The weather looks great. The front that came through early Wednesday morning has dry air filtering in behind it. For the next several days we’ll see cool nights and below seasonal afternoons. Chance for rain on Friday with a secondary, re-inforcing shot of nice conditions.
On This Date In History: In recent years, we have heard the “I” word tossed about rather liberally. That word is impeach. President Andrew Johnson was impeached but was not convicted by one vote. President Clinton was impeached but also avoided removal from office as the Senate did not vote for conviction. Today, we hear from those who want to impeach the current president or Vice-President Dick Cheney. These calls come from alleged malfeasance. But on this date in 1804, there is no doubt about it…the Vice-President of the United States gunned down Revolutionary War hero Alexander Hamilton.
Hamilton had been an aide-de-camp of Washington during the war and later led a crucial attack at the Battle of Yorktown. He became the first Secretary of the Treasury and served in that capacity for 6 years before retiring. He then formed the Federalist Party, the first political party in America. He detested Thomas Jefferson and the two developed what known as Hamiltonian ideals and Jeffersonian ideals. Basically, Hamilton wanted a strong central government and Jefferson was for a weak central government with most of the power belonging to the states. Today, Jefferson must be spinning in his grave. Anyway, in 1804, Burr was the sitting Vice-President under Jefferson and Hamilton had made some unsavory remarks about Burr, who responded with a challenge to a duel! Hamilton had been famous for dueling but had ironically pushed to outlaw the practice in New York. So, Hamilton and Burr went across the river to New Jersey. On this date in 1804, two shots rang out in Weehawken, New Jersey. Hamilton lay mortally wounded. There is great speculation regarding the incident as many suggest that Hamilton missed on purpose as he was a veteran duelist and a good shot. But there were procedures if one was to desire to not shoot one’s opponent. Hamilton did not follow the procedures. Witnesses could not determine who fired first. But what did happen, is that Burr was forced to stay out of New York for the remainder of his term as murder charges were filed. He is now left to nothing more as a footnote to history. Alexander Hamilton, on the other hand, has lived in immortality as the face of the ten dollar bill.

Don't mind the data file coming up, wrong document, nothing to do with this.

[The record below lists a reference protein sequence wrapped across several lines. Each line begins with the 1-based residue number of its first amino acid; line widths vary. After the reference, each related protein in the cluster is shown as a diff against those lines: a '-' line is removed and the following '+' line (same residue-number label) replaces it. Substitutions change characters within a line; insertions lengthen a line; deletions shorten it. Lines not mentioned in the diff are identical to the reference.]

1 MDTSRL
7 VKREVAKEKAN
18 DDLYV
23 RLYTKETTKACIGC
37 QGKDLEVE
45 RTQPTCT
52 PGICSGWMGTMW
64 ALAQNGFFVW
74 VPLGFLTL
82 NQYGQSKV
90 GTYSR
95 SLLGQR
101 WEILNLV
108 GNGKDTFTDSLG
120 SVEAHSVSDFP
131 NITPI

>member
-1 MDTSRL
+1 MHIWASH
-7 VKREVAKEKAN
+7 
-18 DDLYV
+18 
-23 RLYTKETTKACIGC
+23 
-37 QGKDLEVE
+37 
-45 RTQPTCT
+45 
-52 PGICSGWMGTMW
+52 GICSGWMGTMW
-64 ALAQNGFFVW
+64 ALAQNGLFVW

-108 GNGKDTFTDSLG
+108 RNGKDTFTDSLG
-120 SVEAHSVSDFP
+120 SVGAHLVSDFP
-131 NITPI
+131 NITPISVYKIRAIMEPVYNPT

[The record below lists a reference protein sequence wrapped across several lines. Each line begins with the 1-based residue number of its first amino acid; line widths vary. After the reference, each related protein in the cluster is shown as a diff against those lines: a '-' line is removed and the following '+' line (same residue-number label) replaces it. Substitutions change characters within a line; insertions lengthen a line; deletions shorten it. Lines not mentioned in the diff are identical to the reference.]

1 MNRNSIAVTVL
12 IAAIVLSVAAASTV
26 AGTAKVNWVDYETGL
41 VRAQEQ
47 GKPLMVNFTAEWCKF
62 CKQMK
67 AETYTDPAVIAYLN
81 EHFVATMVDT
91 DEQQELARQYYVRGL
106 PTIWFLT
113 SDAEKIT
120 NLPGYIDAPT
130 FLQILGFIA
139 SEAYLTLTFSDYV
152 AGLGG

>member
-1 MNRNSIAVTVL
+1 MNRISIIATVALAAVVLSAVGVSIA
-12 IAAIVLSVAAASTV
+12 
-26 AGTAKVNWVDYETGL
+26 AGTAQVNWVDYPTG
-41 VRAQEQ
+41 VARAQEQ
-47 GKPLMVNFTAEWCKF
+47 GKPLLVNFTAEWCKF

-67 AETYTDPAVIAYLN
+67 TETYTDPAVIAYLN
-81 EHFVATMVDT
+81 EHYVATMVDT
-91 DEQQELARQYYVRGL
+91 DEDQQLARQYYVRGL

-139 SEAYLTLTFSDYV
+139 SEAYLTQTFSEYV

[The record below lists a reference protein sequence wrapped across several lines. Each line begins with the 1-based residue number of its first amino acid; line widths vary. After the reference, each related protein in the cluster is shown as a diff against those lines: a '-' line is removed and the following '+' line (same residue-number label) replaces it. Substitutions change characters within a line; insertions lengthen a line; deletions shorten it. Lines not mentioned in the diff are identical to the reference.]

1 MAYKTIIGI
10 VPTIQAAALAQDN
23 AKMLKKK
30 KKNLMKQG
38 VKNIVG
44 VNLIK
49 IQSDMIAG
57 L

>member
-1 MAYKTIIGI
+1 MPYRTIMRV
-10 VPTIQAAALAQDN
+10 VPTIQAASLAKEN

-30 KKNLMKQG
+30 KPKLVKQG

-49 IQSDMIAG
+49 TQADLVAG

Henry Clay in 1809 was in a Kentucky duel. He was lucky. Both he and his opponent were lousy shots. While Dick Cheney did in fact shoot his friend with a shotgun blast, the calls for his impeachment have nothing to do with his shooting prowess.